States and localities would receive $5 billion to assist those at risk of experiencing homelessness and an additional $5 billion for emergency housing vouchers for those who are currently homeless.


The legislation includes a major expansion of the child tax credit. It would give low-income families $3,600 for each child under age 6 and $3,000 for each one under age 18, up from the current credit of up to $2,000 per child under age 17. The child tax credit would become fully refundable, so very low-income parents would receive benefits. And households could receive payments monthly, rather than in a lump sum once a year, which would make it easier for them to cover their expenses. More than 2.3 million children, or 90% of all children under 18, in Pennsylvania would benefit from the expansion of the child tax credit.

The legislation would also provide $39 billion to childcare providers, some of which must be used to help families struggling to pay the cost.

Earned Income Tax Credit

The Senate bill would also expand the earned income tax credit. Working adults who are not raising children at home  now get only a small  credit. The legislation would would raise the maximum EITC for these “childless adults” from about $530 to about $1,500, raise the income cap for them to qualify from about $16,000 to at least $21,000, and expand eligible childless workers to include younger adults aged 19-24 who aren’t full-time students and those 65 and over. The expansion of the EITC would benefit 700,000 childless workers in Pennsylvania.

Support for Businesses

The Senate bill includes $15 billion for the Emergency Injury Disaster Loan program, which would provide long-term, low-interest Small Business Administration loans.

It includes $25 billion for a new grant program, specifically for bars and restaurants. Businesses could receive up to $10 million for expenses including payroll, mortgage and rent, utilities, and food and beverages.

The Paycheck Protection Program, which is currently taking applications for second-round loans, would get an additional $7 billion, and the legislation would expand eligibility for non-profit organizations.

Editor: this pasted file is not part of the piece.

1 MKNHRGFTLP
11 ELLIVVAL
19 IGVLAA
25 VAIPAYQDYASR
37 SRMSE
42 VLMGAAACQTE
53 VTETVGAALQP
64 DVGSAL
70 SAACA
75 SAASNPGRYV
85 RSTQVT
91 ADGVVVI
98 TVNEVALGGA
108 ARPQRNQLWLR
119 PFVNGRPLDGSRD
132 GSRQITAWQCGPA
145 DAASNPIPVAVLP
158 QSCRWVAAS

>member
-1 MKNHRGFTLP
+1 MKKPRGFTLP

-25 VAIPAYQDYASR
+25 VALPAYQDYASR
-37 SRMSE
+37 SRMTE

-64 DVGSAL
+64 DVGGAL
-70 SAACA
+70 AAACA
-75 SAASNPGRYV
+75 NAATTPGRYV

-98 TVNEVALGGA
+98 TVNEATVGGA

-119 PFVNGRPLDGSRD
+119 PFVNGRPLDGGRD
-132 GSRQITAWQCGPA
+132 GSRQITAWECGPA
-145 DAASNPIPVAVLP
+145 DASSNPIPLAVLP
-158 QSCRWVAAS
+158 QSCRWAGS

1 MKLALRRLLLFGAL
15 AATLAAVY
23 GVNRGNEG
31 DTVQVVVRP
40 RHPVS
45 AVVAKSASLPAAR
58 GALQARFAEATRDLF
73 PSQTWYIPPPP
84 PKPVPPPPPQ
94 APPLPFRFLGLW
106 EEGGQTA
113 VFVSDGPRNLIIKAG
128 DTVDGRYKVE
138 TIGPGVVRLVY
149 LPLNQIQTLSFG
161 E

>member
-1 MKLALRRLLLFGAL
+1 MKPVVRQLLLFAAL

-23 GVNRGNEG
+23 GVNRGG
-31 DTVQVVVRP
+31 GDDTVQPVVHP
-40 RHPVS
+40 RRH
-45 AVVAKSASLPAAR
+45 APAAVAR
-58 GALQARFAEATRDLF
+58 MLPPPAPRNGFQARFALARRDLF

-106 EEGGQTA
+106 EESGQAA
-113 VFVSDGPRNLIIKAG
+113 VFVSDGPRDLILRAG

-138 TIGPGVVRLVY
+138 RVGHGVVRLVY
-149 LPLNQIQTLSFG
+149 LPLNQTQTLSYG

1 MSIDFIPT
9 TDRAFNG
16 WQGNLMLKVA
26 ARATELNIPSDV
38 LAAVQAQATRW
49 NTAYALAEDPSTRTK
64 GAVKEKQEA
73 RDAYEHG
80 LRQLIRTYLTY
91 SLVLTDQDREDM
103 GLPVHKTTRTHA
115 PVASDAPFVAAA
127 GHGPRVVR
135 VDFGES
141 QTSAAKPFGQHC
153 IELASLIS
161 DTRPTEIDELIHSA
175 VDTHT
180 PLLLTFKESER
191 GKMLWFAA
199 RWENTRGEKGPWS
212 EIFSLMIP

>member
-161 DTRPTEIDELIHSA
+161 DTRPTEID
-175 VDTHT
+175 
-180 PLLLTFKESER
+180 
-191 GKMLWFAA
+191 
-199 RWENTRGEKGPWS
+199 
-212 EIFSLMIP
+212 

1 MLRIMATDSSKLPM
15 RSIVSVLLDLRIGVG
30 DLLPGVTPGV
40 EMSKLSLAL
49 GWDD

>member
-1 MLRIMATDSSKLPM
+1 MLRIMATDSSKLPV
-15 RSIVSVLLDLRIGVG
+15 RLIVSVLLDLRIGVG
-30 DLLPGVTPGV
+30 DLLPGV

State and Local Governments

The legislation includes $350 billion in much-needed assistance to state and local governments. The state of Pennsylvania would receive more than $7 billion, and county and municipal governments would receive more than $5.5 billion. Every county and most municipalities in Pennsylvania would receive some aid with more than $1 billion going to Philadelphia and more than $300 million to Pittsburgh. This funding would help state and local governments cover revenue shortfalls created by the pandemic, respond to the COVID-19 emergency, and make investments in broadband and water and sewer systems. States would not be allowed to use these funds to reduce taxes or add to pension funds.  

Education Funding 

The legislation includes $168 billion in education funding—$126 billion for K-12 education, $40 billion for higher education, and an additional $2.75 billion for private schools and other uses. K-12 funding is for helping schools reopen and helping students catch up on what they have missed during the pandemic. States would be required to spend a percentage of the funds on summer learning, afterschool programs, and education technology. Some funding would be set aside for challenge grants focused on educational equity. An amendment added during the Senate floor would provide $800 million to support education and wraparound services for homeless children. It would also require school districts to develop a plan for the safe return to in-person schooling. About $7.2 billion would go toward the E-rate program to help residences and libraries connect to the internet.